“I heard from constituents whose children and families were deported because they were picked up because they didn’t have a driver’s license,” Green said. “That was wrong. That’s why immigration reform is so important, because I see it every day in the job I do.”
One way such infractions could lead to deportation was a jail screening program Garcia vocally supported as Harris County sheriff. Garcia said he pushed federal officials to change the program, which President Barack Obama ultimately did in 2014 to target only serious offenders.
“I was doing my best to keep the community safe,” Garcia said. “There have been many families in this community who have been preyed upon, the victims of violent undocumented individuals.”
Immigration and deportation were part of what drew Maria Villenas to Saturday’s forum. The District 29 resident said she arrived undecided but left leaning toward Garcia.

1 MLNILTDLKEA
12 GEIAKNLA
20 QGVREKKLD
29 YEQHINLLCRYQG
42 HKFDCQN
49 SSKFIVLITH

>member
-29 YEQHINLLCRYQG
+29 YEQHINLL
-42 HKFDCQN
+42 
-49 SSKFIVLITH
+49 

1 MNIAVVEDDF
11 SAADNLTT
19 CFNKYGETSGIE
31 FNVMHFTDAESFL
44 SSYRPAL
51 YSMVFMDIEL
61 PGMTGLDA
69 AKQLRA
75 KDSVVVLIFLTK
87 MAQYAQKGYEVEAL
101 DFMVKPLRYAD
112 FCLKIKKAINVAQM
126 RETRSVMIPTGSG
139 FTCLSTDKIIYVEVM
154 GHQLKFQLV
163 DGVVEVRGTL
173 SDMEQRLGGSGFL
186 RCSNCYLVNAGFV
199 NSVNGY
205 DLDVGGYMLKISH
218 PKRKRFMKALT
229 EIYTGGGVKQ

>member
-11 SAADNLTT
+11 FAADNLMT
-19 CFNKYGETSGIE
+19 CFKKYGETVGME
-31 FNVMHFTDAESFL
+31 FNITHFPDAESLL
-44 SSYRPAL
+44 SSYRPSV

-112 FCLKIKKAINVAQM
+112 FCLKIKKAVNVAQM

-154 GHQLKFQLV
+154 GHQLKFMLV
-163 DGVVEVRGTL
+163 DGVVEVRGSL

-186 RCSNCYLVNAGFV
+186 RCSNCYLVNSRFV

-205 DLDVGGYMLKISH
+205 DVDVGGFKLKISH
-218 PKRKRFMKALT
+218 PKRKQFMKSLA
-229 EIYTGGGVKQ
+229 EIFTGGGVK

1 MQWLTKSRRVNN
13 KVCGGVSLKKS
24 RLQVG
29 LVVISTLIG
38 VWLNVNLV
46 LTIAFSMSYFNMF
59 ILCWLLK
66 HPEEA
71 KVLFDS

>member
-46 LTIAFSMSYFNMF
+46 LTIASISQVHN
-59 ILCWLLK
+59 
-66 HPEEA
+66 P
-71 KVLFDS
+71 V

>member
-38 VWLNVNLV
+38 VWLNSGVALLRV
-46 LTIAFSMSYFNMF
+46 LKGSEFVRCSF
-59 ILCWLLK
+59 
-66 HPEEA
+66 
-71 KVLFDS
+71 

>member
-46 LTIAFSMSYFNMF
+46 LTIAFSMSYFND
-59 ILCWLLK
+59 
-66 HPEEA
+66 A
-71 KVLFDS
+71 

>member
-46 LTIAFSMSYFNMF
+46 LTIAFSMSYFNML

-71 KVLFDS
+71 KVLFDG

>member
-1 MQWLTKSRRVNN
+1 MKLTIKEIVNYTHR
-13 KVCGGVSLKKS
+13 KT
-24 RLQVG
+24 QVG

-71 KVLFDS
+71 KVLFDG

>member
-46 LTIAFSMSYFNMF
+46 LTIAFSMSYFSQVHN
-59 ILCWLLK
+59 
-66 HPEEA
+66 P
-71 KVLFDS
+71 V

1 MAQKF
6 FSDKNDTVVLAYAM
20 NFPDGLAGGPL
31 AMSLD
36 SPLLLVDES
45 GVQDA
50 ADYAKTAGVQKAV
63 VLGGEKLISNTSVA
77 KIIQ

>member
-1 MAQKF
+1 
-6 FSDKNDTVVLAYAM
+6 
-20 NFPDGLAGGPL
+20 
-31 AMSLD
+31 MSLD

“He used to be someone who would talk to our kids at the schools, so when he started to support this deportation of families, it made no sense and I needed an explanation, and I think he gave it to me,” she said. “As the sheriff, he really had to look after the public safety, and we do have drug dealers in the area. I understand his point.”
Sergio Lira also arrived undecided but left leaning toward Garcia.
“He seems to present new energy,” Lira said. “Not to say Gene Green is doing a bad job, that’s not anti-Gene Green, it’s just that we need someone … to represent the community and be a voice for the community with a lot of energy and passion, and I think Gene Green lacks the passion.”
Lira noted that the district was drawn in 1991 to create an opportunity for the area’s Hispanic population to elect a Latino representative. That has never happened, despite the influx of Hispanic residents that has made the district the fifth-most Hispanic congressional district in the country. Political newcomer Dominique Garcia also is seeking the District 29 Democratic nomination; she did not attend the forum.
I kind of even wonder if the incumbent’s supporters agree with him on some of the key issues that were brought up at the forum.